Being part of the original 13 colonies, South Carolina was originally, along with North Carolina, known as Carolina. Indigo was a significant cash crop because it helped dye dresses and clothing for the wealthy in the colonies, providing the South with a large dependence on the plantation system that rested on slavery. South Carolina became its own colony in 1729, and it was the 8th state to join the Union on May 23, 1788. Later, during the Civil War, South Carolina was the first state to secede from the Union and the home of the first Civil War battle at Fort Sumter.
Before its first constitution, the state was ruled by the Lords Proprietors who were appointed to the colony by the King of England. South Carolina adopted a state constitution on March 26, 1776, when the Declaration of Independence was three months away from being signed. The General Assembly elected John Rutledge as the first state president, and he led the first independent government in the colonies. The Constitution of 1778 changed the title to governor and allowed for the position of lieutenant governor.
South Carolina has 46 counties that are part of the South Carolina Association of Counties. Administration is easily provided to residents through the divisions. Spartanburg County is known for its historic district and mills that bring back a taste of the past, as well as the Walnut Grove Plantation that was preserved from the American Revolution. Settled by Congregationalists from Massachusetts, Dorchester County was named after its original spot in Massachusetts. The state’s male death row is in a prison in this county.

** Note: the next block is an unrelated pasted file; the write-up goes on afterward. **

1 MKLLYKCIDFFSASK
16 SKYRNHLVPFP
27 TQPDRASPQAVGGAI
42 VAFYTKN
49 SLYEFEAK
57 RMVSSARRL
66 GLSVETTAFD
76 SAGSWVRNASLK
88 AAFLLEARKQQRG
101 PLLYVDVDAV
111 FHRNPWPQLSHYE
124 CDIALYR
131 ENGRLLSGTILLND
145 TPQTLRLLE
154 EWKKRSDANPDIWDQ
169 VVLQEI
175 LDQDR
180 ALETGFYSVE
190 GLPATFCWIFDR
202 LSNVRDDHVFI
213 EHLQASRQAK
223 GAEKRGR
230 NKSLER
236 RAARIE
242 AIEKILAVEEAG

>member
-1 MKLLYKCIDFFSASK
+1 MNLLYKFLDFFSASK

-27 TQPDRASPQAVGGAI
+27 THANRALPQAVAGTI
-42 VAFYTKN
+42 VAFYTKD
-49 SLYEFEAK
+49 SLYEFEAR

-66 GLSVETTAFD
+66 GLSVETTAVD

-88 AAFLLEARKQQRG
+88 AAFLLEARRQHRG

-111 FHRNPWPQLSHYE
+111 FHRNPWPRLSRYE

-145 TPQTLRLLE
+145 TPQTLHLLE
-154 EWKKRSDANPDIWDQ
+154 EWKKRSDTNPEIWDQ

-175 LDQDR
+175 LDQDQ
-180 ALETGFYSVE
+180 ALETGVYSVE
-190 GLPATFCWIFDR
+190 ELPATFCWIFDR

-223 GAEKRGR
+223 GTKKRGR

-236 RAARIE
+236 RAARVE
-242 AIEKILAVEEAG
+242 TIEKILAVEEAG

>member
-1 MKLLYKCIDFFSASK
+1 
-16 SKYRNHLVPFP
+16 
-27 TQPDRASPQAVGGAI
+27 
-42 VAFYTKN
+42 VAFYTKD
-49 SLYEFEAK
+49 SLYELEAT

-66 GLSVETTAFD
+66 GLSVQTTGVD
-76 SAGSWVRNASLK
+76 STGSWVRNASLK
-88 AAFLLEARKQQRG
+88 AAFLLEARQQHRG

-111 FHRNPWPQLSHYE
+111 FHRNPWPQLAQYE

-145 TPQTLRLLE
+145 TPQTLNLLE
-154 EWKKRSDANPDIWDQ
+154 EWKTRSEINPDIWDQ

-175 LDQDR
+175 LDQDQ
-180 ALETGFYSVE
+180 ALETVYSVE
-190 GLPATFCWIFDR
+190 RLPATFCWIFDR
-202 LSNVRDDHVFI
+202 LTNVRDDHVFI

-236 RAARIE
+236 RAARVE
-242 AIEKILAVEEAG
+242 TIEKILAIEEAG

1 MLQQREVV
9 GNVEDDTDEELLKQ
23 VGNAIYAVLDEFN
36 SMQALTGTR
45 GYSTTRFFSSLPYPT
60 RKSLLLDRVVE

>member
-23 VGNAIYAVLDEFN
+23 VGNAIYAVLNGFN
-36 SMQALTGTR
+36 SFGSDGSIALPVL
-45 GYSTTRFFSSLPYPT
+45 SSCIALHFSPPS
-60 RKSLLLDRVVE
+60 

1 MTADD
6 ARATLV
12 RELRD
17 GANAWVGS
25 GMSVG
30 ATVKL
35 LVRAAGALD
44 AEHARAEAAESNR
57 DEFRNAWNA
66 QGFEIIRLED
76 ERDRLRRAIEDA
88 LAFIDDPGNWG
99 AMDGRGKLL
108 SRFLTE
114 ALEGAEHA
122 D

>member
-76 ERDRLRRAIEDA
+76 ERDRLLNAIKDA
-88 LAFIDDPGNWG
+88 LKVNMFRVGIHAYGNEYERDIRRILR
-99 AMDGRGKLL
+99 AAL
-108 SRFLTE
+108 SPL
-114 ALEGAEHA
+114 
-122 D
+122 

As for the judicial system in South Carolina, the lowest courts are municipal and probate courts that can appeal to Circuit Courts, Court of Appeals, and the Supreme Court. The Magistrate Court falls under the Circuit Courts and offers jury trials for claims up to $7500 and misdemeanors, as well as minor charges. South Carolina’s Supreme Court has both original and appellate jurisdiction for cases; there are four justices and one Chief Justice.
Offender Search Web Page
The purpose and specifics of the Offender Search Web Page in each state varies. Read the disclosures carefully. Updates to the database could be biweekly, monthly and daily depending on the states Corrections Department schedule. Some searches show offenders incarcerated in the entire prison system including county jails and some only state prisons. Sometimes historical offender data is available and sometimes only current inmate records are listed. Youth and adult offenders are sometimes located on separate search portals.
State Offender Search: